Subject: Re: Multivalue tail recursion?
From: (Rob Warnock)
Date: Tue, 11 Sep 2007 04:02:36 -0500
Newsgroups: comp.lang.lisp
Message-ID: <>
David Trudgett  <> wrote:
| There is nothing elegant about using recursion to do non-recursive
| tasks, when there are better tools to hand. Minimalism as per the
| Scheme credo is not the only kind of elegance, although Scheme is
| really quite neat in its own way. For instance, it's cool to be able
| to write stuff like:
|     ((generate-operation x y z) arg1 arg2 arg3 arg4) 

You can do that in CL too with only one more token:

      (funcall (generate-operation x y z) arg1 arg2 arg3 arg4)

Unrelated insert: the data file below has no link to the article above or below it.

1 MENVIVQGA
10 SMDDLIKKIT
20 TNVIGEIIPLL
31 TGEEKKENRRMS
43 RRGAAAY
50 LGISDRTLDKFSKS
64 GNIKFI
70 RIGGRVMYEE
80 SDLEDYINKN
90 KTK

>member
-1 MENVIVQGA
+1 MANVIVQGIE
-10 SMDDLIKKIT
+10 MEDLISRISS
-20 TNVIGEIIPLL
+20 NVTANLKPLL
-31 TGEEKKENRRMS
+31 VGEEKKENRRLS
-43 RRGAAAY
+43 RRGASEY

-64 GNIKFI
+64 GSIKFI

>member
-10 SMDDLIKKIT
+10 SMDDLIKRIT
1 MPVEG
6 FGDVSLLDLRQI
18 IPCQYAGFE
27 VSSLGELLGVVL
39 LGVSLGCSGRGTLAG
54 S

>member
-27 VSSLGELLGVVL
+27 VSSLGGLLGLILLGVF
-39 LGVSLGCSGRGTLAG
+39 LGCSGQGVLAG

To me the elegance of that is in the dynamically-generated closure,
*not* in being able to write function calls in the Scheme way per se.

| ...although I am not sure of the extent of the practical advantage
| to being able to write things like that.

Any number of cases where GENERATE-OPERATION might do some sort
of expensive pre-computation, the results of which are then cached
in the returned closure for use multiple times, e.g.:

    (mapcar (generate-operation x y z) sequence1 sequence2 sequence3)

    (remove-if-not (generate-operation x y z) sequence)

And the classic case: GENERATE-OPERATION compiles a pattern
specified at runtime into an optimized match routine, which is
then used many times when scanning the lines of a large file, e.g.,
<> followed by using the
result in a loop with <>, or the like.


Rob Warnock			<>
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